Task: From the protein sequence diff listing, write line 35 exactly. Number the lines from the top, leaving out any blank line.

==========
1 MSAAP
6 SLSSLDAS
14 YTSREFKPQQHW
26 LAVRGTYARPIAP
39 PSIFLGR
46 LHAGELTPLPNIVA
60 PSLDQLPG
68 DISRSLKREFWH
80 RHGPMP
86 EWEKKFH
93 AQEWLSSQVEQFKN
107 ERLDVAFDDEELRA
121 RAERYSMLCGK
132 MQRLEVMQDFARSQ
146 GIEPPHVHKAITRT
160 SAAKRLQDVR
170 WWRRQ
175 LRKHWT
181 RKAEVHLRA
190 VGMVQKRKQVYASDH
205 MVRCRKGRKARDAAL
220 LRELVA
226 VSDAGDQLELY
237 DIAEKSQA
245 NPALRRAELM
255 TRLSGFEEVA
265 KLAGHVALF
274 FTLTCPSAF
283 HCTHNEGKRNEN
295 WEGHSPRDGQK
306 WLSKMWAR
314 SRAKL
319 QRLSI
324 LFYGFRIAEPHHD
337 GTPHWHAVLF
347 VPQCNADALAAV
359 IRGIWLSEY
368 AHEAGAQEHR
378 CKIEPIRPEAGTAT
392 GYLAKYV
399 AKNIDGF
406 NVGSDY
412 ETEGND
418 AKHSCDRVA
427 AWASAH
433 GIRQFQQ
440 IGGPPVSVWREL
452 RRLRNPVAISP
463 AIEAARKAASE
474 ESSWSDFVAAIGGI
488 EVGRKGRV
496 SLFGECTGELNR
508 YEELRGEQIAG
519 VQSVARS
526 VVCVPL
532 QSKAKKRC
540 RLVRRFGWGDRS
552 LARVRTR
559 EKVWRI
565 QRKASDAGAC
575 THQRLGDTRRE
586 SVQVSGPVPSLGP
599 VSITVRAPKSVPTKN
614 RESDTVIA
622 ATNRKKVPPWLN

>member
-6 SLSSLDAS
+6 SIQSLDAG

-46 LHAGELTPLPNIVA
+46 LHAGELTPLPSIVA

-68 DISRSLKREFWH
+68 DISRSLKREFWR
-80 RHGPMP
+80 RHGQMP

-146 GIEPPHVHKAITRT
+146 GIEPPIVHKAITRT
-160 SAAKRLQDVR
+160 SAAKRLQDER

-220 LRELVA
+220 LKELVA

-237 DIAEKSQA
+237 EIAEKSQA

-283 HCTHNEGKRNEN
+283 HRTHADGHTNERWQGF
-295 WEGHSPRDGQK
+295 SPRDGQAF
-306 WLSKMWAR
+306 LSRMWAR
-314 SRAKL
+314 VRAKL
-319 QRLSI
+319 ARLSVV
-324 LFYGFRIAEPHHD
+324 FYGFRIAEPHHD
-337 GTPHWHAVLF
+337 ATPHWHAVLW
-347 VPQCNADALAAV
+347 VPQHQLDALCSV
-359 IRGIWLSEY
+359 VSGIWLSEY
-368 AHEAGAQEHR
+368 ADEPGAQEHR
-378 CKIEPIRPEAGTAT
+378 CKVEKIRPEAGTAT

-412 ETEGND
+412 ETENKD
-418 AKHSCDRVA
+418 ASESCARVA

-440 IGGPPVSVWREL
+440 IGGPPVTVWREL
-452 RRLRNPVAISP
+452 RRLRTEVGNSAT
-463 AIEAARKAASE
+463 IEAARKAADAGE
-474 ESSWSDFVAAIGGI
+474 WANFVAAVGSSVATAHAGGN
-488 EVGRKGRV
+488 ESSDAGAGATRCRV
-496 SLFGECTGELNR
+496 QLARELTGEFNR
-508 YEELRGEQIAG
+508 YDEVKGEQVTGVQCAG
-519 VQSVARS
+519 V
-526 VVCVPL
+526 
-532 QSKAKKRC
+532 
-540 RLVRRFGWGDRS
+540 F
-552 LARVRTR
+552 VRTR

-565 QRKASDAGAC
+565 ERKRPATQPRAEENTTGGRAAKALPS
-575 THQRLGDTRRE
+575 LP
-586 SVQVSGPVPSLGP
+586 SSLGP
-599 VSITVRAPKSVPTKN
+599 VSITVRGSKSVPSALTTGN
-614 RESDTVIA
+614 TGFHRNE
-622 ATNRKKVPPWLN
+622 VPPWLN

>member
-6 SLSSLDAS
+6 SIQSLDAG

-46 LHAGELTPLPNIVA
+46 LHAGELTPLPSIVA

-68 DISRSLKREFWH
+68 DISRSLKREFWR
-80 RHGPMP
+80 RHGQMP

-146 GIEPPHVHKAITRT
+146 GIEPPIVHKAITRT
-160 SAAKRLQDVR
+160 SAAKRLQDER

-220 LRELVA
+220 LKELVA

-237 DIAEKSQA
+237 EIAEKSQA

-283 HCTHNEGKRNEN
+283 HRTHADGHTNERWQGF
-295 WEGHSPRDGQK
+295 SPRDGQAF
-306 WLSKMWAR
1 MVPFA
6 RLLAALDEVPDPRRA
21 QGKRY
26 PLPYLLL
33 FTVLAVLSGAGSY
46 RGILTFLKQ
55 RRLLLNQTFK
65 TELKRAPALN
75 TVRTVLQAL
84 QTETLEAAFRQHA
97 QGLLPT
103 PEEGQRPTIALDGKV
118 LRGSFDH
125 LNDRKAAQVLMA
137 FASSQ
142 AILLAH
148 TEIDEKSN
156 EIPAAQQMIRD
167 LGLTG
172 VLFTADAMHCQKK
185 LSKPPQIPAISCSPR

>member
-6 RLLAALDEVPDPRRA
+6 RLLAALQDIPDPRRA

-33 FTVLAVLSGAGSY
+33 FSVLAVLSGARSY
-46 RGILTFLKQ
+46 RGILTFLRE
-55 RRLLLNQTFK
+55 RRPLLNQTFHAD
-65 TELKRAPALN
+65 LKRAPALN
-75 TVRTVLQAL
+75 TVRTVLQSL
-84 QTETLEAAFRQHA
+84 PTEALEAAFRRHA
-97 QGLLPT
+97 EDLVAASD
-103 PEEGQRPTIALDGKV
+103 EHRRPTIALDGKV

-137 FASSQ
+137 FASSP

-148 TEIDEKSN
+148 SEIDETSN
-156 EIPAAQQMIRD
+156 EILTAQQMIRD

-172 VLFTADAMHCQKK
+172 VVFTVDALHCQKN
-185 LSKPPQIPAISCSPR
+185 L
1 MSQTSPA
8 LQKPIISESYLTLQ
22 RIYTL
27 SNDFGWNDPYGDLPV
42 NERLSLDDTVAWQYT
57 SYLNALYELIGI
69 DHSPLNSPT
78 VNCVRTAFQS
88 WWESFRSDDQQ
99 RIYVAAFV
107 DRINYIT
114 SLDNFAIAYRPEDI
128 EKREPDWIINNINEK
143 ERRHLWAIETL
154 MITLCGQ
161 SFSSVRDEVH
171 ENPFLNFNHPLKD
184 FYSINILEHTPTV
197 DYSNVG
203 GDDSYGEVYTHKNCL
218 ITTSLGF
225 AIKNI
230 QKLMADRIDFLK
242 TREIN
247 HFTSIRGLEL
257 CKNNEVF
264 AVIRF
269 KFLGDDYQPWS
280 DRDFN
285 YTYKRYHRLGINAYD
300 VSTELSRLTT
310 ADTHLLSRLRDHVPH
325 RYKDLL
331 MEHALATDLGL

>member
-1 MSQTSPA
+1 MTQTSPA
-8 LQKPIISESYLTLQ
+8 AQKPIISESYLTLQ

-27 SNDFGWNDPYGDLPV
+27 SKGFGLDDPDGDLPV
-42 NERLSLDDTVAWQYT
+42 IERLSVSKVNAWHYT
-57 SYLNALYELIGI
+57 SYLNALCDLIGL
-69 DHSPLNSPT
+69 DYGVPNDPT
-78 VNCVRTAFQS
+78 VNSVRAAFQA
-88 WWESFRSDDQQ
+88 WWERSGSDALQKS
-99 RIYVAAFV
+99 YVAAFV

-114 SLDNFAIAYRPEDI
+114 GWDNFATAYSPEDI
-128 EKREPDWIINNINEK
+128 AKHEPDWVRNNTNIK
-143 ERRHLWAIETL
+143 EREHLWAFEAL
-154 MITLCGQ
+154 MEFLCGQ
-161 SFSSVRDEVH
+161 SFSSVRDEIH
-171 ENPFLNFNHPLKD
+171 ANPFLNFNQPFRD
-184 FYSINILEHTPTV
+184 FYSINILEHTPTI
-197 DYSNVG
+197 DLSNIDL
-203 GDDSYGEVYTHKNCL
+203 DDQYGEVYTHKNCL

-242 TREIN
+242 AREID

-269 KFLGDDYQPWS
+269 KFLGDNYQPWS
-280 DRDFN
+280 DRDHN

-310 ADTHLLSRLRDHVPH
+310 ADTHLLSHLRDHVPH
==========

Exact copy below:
337 GTPHWHAVLF